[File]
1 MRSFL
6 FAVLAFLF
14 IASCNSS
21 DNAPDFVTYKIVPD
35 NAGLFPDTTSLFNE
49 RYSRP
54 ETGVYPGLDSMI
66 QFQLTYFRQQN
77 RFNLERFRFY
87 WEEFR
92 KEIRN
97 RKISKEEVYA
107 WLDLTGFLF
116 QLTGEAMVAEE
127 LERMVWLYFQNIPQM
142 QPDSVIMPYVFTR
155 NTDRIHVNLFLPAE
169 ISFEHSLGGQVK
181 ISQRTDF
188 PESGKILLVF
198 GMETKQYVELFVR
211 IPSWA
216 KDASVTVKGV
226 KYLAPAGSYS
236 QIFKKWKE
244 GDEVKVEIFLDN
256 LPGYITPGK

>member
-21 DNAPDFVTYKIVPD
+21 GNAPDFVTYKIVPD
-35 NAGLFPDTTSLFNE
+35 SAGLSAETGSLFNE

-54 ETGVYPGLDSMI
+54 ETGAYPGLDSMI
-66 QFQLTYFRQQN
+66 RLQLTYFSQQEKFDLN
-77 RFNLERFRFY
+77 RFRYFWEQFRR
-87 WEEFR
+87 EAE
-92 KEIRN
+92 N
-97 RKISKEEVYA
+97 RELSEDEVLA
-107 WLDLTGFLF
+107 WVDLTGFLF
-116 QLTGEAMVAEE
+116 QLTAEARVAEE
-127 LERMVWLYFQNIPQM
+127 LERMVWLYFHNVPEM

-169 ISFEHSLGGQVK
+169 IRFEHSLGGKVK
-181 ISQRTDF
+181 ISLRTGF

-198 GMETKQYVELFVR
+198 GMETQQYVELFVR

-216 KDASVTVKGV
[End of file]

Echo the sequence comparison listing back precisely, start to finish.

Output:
1 MRSFL
6 FAVLAFLF
14 IASCNSS
21 DNAPDFVTYKIVPD
35 NAGLFPDTTSLFNE
49 RYSRP
54 ETGVYPGLDSMI
66 QFQLTYFRQQN
77 RFNLERFRFY
87 WEEFR
92 KEIRN
97 RKISKEEVYA
107 WLDLTGFLF
116 QLTGEAMVAEE
127 LERMVWLYFQNIPQM
142 QPDSVIMPYVFTR
155 NTDRIHVNLFLPAE
169 ISFEHSLGGQVK
181 ISQRTDF
188 PESGKILLVF
198 GMETKQYVELFVR
211 IPSWA
216 KDASVTVKGV
226 KYLAPAGSYS
236 QIFKKWKE
244 GDEVKVEIFLDN
256 LPGYITPGK

>member
-21 DNAPDFVTYKIVPD
+21 GNAPDFVTYKIVPD
-35 NAGLFPDTTSLFNE
+35 SAGLSAETGSLFNE

-54 ETGVYPGLDSMI
+54 ETGAYPGLDSMI
-66 QFQLTYFRQQN
+66 RLQLTYFSQQEKFDLN
-77 RFNLERFRFY
+77 RFRYFWEQFRR
-87 WEEFR
+87 EAE
-92 KEIRN
+92 N
-97 RKISKEEVYA
+97 RELSEDEVLA
-107 WLDLTGFLF
+107 WVDLTGFLF
-116 QLTGEAMVAEE
+116 QLTAEARVAEE
-127 LERMVWLYFQNIPQM
+127 LERMVWLYFHNVPEM

-169 ISFEHSLGGQVK
+169 IRFEHSLGGKVK
-181 ISQRTDF
+181 ISLRTGF

-198 GMETKQYVELFVR
+198 GMETQQYVELFVR

-216 KDASVTVKGV